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From Image to Implant


The process chain for a typical implant begins in the clinic, where the doctor uses CT scan imaging data to select an appropriate implant

Today’s machine shops, whether in the medical technology or tool and moldmaking sectors, can take advantage of an integrated Siemens CNC solution for everything from the design concept to the finished product.

The production of today’s medical implants involves an entire process chain, starting with the doctor and ending with the finished device. Doctors use the imaging data of a complex fracture, acquired with a computed tomography (CT) scan, to select an appropriate implant and then position it in the fracture area of the patient on the computer. Of course, this is only possible if the implant geometries are stored in a database, and the doctor has implants in stock or can access them immediately from a manufacturer.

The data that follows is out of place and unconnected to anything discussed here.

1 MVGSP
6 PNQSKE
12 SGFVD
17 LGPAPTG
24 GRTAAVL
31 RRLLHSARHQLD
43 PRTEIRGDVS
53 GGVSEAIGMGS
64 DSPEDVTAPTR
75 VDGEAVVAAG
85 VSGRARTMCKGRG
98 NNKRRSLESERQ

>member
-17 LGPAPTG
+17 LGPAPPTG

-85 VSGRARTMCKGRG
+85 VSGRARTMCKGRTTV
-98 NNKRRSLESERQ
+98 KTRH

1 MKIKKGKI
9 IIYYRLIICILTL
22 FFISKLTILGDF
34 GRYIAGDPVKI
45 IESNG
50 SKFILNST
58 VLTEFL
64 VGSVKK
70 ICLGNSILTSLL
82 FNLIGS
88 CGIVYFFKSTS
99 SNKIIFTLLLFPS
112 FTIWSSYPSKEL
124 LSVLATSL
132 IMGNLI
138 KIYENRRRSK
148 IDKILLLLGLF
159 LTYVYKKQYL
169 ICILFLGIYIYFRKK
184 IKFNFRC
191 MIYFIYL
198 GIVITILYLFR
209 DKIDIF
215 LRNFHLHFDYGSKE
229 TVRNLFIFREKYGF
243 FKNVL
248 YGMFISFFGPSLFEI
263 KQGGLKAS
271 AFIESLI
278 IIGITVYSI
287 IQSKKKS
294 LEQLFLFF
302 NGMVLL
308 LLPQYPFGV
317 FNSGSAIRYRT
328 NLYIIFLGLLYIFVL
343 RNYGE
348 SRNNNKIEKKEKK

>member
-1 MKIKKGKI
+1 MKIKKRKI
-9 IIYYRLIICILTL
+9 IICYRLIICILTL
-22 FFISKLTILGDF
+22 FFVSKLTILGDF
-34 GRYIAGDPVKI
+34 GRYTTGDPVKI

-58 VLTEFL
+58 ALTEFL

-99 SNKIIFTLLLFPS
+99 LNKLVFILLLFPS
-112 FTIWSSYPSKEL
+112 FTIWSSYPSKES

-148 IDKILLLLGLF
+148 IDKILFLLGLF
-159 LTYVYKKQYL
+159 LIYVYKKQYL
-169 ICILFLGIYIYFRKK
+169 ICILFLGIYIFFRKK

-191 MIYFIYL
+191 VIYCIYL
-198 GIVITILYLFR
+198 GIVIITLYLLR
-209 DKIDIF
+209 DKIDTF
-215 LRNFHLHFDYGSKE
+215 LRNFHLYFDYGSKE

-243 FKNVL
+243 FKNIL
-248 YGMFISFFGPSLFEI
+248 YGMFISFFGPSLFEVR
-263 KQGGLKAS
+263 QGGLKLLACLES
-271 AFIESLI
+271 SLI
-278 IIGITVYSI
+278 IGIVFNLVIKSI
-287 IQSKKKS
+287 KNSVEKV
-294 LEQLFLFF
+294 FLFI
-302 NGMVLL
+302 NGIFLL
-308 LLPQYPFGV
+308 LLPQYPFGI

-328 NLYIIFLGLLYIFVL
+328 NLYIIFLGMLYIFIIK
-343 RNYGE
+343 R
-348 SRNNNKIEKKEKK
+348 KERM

Simulation of machining sequences

NX CAM programming from Siemens PLM enables realistic simulation of machine tool functions.

NX CAM programming from Siemens PLM enables realistic simulation of machine tool functions.

In plastic surgery, however, where implants specifically manufactured for each individual patient are needed, a different process is employed. Instead of pre-machined parts, implants are custom-made with the help of 3D imaging. In this case, the machine tools are controlled using the implant geometries. Calculated contours and shapes are acquired by the CT scan to produce implants that are literally a perfect fit. However, the feasibility of the planned production process can first be determined on a monitor using, for example, an NX graphic simulation from Siemens to avoid potential collisions or damage to the workpiece contours.

Technology package for milling